Trump has frequently criticized Amazon and its founder, Jeff Bezos, who owns The Washington Post, which broke numerous stories about the Trump administration. 

On July 18, 2019, Trump told reporters: “I’m getting tremendous complaints about the contract with the Pentagon and with Amazon; they’re saying it wasn’t competitively bid. I will be asking them to take a look at it very closely to see what’s going on, because I have had very few things where there’s been such complaining.”

Less than two weeks later, the Pentagon put the process on hold, before eventually announcing in October 2019 that Microsoft had won.

Former Defense Secretary James Mattis wrote in a book published in 2019 that Trump had told him to “screw Amazon.”

Editing disagreements

The GOP campaign of criticism — against the JEDI contracting process and the IG’s subsequent vindication of Pentagon officials — continues today, even though Amazon did not win the JEDI contract and it was canceled anyway.

The critics say that these subsequent decisions do not change certain facts. First, they say, Amazon’s influence was improper leading up to the 2019 decision. And, they add, the IG’s 2020 review of the case was flawed, principally because it omitted key information and because of what Grassley’s Aug. 31 letter called “selective editing” of the report’s contents.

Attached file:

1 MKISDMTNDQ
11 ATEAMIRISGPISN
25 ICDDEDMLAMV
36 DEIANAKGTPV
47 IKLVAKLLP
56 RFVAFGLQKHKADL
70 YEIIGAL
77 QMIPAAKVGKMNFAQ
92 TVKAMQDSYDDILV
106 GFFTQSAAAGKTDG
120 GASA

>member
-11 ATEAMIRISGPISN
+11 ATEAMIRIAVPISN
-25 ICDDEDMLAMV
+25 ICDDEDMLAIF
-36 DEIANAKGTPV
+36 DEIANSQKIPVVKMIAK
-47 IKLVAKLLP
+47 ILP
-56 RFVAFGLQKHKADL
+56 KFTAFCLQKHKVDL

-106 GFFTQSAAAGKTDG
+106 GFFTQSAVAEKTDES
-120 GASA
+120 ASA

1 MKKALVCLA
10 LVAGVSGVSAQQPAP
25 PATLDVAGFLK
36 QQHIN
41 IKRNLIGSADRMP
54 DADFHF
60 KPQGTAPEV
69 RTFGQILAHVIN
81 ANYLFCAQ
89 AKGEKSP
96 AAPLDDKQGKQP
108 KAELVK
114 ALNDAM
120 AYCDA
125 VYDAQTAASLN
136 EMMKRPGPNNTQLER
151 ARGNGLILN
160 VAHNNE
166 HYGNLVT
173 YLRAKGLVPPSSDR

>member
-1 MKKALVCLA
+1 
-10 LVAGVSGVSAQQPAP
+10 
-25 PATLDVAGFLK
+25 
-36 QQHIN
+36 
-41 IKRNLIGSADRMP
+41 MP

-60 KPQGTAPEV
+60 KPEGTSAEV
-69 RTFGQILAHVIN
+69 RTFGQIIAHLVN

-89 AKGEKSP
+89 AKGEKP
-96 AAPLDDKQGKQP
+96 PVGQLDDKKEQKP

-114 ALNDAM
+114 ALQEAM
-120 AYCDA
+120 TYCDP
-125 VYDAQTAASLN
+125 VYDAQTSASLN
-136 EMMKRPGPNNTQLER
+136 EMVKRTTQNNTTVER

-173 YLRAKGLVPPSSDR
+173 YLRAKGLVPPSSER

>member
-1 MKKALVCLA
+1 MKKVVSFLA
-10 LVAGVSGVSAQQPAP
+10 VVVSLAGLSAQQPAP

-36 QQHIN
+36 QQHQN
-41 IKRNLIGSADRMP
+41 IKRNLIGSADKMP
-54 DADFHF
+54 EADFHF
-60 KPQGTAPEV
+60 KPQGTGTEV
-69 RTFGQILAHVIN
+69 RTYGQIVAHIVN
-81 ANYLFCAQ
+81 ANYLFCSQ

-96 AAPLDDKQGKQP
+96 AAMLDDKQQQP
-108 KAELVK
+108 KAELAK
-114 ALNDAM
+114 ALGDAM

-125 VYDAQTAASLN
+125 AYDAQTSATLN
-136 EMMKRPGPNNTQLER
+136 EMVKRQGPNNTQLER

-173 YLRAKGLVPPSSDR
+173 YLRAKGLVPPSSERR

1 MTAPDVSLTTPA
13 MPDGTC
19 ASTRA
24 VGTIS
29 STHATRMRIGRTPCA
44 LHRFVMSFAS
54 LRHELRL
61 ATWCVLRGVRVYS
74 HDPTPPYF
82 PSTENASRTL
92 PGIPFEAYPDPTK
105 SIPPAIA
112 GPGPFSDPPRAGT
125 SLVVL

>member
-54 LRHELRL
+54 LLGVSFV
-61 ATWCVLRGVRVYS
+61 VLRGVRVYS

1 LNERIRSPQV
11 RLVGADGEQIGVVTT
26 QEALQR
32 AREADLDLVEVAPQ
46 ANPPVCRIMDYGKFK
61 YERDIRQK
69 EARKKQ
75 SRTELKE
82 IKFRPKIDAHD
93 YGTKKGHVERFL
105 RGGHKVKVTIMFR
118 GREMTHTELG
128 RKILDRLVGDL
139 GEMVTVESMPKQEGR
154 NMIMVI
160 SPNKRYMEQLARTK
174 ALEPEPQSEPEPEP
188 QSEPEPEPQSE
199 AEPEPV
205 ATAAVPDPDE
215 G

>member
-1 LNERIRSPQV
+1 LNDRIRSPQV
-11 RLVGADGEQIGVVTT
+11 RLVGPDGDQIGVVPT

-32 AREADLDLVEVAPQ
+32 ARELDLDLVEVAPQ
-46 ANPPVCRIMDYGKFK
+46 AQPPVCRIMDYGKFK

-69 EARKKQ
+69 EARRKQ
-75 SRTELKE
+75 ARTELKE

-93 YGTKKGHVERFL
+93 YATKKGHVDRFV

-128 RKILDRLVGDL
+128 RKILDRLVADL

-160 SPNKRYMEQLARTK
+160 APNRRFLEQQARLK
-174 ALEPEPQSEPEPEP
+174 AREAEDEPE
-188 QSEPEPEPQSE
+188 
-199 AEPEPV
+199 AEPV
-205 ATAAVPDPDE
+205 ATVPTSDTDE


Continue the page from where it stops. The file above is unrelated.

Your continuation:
O’Donnell replied to Grassley that Amazon’s influence was not unethical and, even if it had been, it manifestly had no effect on the award decision. Second, O’Donnell argued, no allegations that the IG withheld critical information from its report stand up to scrutiny. 

Defense bill amendments

When House committees met this summer to consider their Defense appropriations and National Defense Authorization Act bills, Republican members unsuccessfully sought to amend both measures with mandates that O’Donnell’s office turn over all records it collected during its review. 

Indiana’s Jim Banks offered one such amendment during the House Armed Services Committee’s NDAA markup earlier this month. It was rejected on a 28-30 party-line vote, illustrating how the matter has become partisan. 

“There have been allegations of corruption since JEDI’s inception, and recently the DoD Inspector General’s report has come under criticism,” Banks said during the markup.